Dissidents or Opposition, All Roads Lead to “Villa Marista”

During one of the July 11, 2021 protests

Dissidents or Opposition, All Roads Lead to “Villa Marista”

2 / mayo / 2024

Juan Antonio Blanco, director of the Cuban Conflicts Observatory, defines “opposition” as those who openly adopt a political posture contradictory to the government. Dissidents, on the other hand, are those who are deeply uncomfortable and in disagreement with the regime because it has hindered their basic needs and ambitions to get ahead. Dissidents tend not to express themselves publicly unless they believe that doing so will help them obtain some specific demand. Nonetheless, if their situation is desperate, they frequently go from private complaints to public protest.

In totalitarian regimes like Cuba, however, where there’s broad dissidence but a dismantled and decimated opposition, the repressive apparatus doesn’t differentiate between dissidence and opposition. To the regimen, its propaganda, and its political police, dissidents and the opposition are equally “enemies of the Revolution” and deserve the same treatment. The variations depend on the person’s visibility, and the system’s own organizational capacity, and their perception of risk.

That conclusion has been demonstrated anew in the last few days. Alina Barbara Lopez Hernandez, a 58-year-old Cuban intellectual who a long time ago crossed the line into dissidence, was arbitrarily detained for several hours, subjected to brutal treatment, then sent home.

On April 27, 2024, a group of citizens were found guilty by the Cuban regime and sentenced to up to fifteen years in prison. These dissidents went out to protest on the streets of Nuevitas, Camaguey in the summer of 2022, during a wave of blackouts. The judges cited crimes of deep political weight to validate the sanctions that others had already dictated. The crimes they utilized to justify the prison sentences that the men and women of Nuevitas have now been suffering for nearly two years, demonstrate that, to the Cuban regime, dissidents and opposition members are both considered enemies.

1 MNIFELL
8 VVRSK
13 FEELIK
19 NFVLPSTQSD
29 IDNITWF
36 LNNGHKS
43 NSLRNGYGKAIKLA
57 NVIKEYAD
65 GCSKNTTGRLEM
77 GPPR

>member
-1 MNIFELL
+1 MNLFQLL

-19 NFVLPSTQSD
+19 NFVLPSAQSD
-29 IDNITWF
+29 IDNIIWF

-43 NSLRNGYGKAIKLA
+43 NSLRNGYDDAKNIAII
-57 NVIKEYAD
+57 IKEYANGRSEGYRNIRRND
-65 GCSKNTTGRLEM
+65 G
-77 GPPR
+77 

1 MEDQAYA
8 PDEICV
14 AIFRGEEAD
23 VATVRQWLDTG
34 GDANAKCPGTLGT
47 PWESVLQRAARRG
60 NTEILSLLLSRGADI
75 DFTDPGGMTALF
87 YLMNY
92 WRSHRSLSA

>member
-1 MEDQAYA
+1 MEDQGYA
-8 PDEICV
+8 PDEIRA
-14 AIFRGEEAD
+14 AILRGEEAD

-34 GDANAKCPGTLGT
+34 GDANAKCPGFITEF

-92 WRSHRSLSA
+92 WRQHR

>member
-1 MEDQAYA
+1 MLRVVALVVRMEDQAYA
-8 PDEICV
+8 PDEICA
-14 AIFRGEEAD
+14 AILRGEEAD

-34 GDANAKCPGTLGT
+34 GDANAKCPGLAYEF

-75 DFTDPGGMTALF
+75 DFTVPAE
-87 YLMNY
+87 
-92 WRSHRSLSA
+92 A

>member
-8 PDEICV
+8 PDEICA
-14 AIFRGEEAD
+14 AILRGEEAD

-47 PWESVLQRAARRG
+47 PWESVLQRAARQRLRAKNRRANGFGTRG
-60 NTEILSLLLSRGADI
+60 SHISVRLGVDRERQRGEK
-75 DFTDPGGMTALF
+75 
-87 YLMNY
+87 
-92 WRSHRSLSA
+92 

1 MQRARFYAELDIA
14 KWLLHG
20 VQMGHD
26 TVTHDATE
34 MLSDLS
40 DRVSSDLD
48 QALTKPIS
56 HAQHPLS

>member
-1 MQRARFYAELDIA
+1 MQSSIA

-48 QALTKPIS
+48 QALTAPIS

Within the catalogue of crimes the Nuevitas demonstrators were charged with, two stand out: “spreading enemy propaganda” and “sedition.” The Cuban regime perceives expressions of any differing views as “propaganda” incited by “enemies.” The act of protest is an attack on the powers of a government that’s been abducted by the bureaucracy and the political class that has grown to depend economically and politically on the Communist Party.

When the sentence against the Nuevitas demonstrators came to light, the Cuban Rights Observatory issued a press statement noting that the sanctions against the accused total 138 years in jail. The organization also recognized that the sentences comprised proof of “a hatred of the Cuban people that has no compassion for anyone, and has refused to heed the large number of petitions in favor of the political prisoners, including those of the Catholic Church.”

Without a doubt, the sanctions are evidence of hatred against any person who has chosen to challenge the monolithic obedience the Cuban regime demands. In determining the possible culprits beyond the visible faces of the regime’s high echelons, it must be said that this hatred is spawned and executed by a force of thugs concentrated in the department of the Interior Ministry known as State Security.

They’re the ones who decide when, where, and how to detain an intellectual like Alina Barbara. They’re the ones who determine how and in what conditions to expose the Nuevitas demonstrators on national television, and the punishments that should be allotted them. They’re the ones who decide when to go from “prophylactic” measures to prison in the cases of independent journalists like Jose Luis Tan Estrada.

Jose Tan, a journalism graduate from the University of Camaguey, was summoned to the State Security offices in his province, where he spent several days under interrogation. On April 26, he went to Havana, where he was detained and transferred directly to the Villa Marista State Security headquarters.

More than 72 hours have passed since Tan entered Villa Marista, which is an alarming signal. That place isn’t set up for the short-term detentions the Cuban regime employs with such frequency against Cuban journalists and members of the opposition. Villa Marista is a center for torture and processing intended to break the dissident or opposition member before sending them on to prison or removing them from the Cuban landscape.

Heberto Padilla spent several days in Villa Marista (in 1971); after he was released, he made a public confession that marked a milestone in the history of cultural censorship in Cuba. Hamlet Lavastida, an artist, was detained in an isolation center upon his return to Cuba in 2021, then sent to Villa Marista where he remained for over 80 days. His release was on condition that he leave Cuba for good, a move his jailers themselves facilitated. Sulmira Martinez (known as “Salem de Cuba”) a young woman who was barely 21, was held in Villa Marista for writing some Facebook posts criticizing the Cuban regime and calling on citizens to protest. After interrogations and forced confessions, she was transferred to a women’s prison where she still awaits trial.

Villa Marista symbolizes the way the Cuban regime perceives dissidence: a virus that should be eradicated, because those spreading it aren’t people, but pathogenic vectors capable of transmitting the “disease” of opposition.

To the Cuban regime, all the roads of dissidence and opposition lead, sooner or later, to Villa Marista. However, for the citizens, these roads leading to dehumanization and torture should never be normalized.

This article was translated into English from the original in Spanish.
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